HAGERSTOWN, Ind. — The setting might not seem to fit the reality. But in the middle of western Wayne County, amid the traditional buildings and antique shops, are multiple high-tech businesses that are performing the latest in digital work, not only for organizations in our area, but across the country. And for Hagerstown natives such as Nate Logston and Jeff Huffine, they couldn’t be happier to be running these successful businesses in their hometown. Logston is the president of LevelThree Inc., an architectural software company that works in computer graphics for clients near and far. After years of traveling in his work for Google, following architectural school at Ball State University, Logston has a multi-faceted business out of a downtown Hagerstown office. He talked recently about his local enterprise, with as many as seven employees, which seeks to involve local people in the delivery of services. One area of the business is with residential customers, as Logston and his co-workers partner with “most subcontractors in the area” on designs for mostly new homes, or some renovations, working with architectural software now available. “I’m as busy as ever,” Logston said, “doing local work in managing projects, and always looking to pick up clients.” After working with the local firm William Clinton and Associates, and following a stint on the road for Google, Logston was seeking a way to continue his work from Hagerstown, where he grew up, and he’s been able to accomplish that since 2005. He formerly worked from home,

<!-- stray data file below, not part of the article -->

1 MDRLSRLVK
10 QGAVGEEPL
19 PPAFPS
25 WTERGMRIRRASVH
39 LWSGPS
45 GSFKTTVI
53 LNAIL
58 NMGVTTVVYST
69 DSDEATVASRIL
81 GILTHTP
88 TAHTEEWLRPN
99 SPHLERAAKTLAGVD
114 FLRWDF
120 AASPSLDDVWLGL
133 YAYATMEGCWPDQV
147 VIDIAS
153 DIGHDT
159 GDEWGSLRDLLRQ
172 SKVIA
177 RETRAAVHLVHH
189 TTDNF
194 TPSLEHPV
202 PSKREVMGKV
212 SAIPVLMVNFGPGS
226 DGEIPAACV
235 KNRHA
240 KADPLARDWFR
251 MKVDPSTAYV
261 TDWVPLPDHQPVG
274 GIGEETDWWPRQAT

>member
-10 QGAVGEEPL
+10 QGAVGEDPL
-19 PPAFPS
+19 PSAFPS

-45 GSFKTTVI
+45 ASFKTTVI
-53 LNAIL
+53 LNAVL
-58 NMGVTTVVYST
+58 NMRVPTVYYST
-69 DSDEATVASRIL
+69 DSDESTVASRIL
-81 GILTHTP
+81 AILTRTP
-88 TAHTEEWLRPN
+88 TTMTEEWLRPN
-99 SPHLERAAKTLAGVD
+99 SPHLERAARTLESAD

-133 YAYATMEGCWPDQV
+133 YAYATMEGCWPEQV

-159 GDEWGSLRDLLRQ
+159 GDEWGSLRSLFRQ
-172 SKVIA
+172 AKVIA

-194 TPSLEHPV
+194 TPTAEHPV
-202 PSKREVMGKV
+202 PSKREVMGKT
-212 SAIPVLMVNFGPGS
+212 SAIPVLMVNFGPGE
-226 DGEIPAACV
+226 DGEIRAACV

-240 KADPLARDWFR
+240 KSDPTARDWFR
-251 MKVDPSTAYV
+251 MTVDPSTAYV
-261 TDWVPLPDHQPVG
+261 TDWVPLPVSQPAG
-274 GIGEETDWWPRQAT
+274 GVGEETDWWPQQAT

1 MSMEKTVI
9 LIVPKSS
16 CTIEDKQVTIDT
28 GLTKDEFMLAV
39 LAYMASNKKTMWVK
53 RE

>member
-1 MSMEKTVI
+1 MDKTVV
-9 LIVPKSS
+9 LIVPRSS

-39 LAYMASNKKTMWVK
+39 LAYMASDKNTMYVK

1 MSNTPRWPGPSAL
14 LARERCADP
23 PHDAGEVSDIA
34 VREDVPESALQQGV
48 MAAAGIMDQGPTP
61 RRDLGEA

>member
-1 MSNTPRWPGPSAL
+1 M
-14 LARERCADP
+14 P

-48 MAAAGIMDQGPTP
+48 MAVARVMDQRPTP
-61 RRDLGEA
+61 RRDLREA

Hagerstown is home to Level-Three Inc., an architectural software company, and IronGate Creative. RACHEL E. SHEELEY / P-I

Irongate Creative staff, foreground, talk with prospective employees at a Wayne County jobs fair in August near their Hagerstown office. JOSHUA SMITH / P-I FILE

and now operates his business from an upstairs space in a building that formerly housed a pharmacy in downtown Hagerstown. The specific location isn’t the biggest factor for the former Hagerstown High School student and athlete, but simply Logston’s desire to work in his family’s hometown. “Our family wanted to be here, and I didn’t want to be away,” he said of locating in western Wayne County. Logston and his firm not only do

local residential work, but also consult on commercial projects, with a growing segment of business in producing three-dimensional campus maps for colleges across the country. “Colleges take thousands of photos and send them to us, and we use our capabilities to produce campus maps for various uses,” Logston explained. Among his college clients are Youngstown State University in neighboring Ohio, but also far-flung campuses such as Southern Method-